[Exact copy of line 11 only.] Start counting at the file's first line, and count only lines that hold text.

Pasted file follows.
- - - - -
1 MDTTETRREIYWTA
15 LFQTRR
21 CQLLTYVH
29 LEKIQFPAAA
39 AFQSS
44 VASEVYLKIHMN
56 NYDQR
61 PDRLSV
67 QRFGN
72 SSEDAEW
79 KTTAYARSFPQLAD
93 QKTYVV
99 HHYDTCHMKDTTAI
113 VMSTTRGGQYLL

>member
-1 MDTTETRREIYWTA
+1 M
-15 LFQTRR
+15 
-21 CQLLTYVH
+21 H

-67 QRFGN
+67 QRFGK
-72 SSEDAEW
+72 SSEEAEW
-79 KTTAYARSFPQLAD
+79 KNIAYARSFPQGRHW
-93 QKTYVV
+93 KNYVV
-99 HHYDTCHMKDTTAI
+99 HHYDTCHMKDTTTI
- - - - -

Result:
79 KTTAYARSFPQLAD